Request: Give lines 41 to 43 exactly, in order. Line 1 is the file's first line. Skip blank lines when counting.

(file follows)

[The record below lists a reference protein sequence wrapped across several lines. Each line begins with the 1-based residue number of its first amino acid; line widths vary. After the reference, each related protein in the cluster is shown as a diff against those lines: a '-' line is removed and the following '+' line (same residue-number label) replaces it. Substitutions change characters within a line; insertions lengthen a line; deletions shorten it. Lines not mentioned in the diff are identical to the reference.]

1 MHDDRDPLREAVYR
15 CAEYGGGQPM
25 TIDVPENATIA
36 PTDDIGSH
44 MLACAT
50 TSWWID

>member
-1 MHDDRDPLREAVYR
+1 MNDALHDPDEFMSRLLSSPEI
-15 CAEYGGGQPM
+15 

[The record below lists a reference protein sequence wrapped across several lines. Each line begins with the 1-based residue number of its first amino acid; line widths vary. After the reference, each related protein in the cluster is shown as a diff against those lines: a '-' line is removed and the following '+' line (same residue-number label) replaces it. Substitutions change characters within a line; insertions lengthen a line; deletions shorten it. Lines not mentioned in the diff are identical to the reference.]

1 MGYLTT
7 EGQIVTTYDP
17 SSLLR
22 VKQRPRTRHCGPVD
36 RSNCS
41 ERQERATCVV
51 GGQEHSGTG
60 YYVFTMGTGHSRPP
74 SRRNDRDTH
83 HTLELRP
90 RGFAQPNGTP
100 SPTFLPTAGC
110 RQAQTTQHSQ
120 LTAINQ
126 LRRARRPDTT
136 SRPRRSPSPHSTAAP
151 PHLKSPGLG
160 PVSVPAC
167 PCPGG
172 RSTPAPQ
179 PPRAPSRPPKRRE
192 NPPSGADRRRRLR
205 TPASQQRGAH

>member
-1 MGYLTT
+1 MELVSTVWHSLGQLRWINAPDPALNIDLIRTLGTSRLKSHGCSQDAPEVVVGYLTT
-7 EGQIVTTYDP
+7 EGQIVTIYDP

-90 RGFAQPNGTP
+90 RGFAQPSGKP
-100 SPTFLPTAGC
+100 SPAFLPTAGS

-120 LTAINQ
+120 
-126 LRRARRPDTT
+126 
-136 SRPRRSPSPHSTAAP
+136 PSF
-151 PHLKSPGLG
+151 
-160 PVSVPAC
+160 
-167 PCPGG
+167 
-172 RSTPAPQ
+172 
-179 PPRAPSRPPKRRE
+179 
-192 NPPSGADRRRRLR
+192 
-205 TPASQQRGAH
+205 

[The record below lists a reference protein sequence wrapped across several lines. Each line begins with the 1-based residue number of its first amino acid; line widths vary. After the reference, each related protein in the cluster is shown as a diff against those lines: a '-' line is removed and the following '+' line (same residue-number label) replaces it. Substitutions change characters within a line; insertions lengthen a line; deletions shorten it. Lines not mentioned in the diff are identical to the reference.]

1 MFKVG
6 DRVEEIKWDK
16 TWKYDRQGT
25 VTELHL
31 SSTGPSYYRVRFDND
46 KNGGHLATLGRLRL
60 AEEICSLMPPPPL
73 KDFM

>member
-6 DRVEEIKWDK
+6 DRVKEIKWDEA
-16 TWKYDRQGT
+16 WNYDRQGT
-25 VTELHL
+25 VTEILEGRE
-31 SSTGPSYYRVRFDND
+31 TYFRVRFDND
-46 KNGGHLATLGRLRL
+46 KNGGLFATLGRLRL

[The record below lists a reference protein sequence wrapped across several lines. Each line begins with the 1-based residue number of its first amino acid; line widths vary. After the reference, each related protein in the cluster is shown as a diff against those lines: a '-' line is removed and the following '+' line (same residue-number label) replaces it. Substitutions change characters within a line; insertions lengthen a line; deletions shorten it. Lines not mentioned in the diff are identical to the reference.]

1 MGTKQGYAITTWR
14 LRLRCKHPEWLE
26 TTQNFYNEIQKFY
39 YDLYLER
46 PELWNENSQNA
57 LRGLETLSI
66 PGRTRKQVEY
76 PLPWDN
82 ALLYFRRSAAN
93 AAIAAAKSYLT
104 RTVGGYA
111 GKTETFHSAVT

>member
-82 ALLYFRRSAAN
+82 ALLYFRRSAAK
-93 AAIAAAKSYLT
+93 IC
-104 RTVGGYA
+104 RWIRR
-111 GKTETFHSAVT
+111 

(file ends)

+7 EGQIVTIYDP

-90 RGFAQPNGTP
+90 RGFAQPSGKP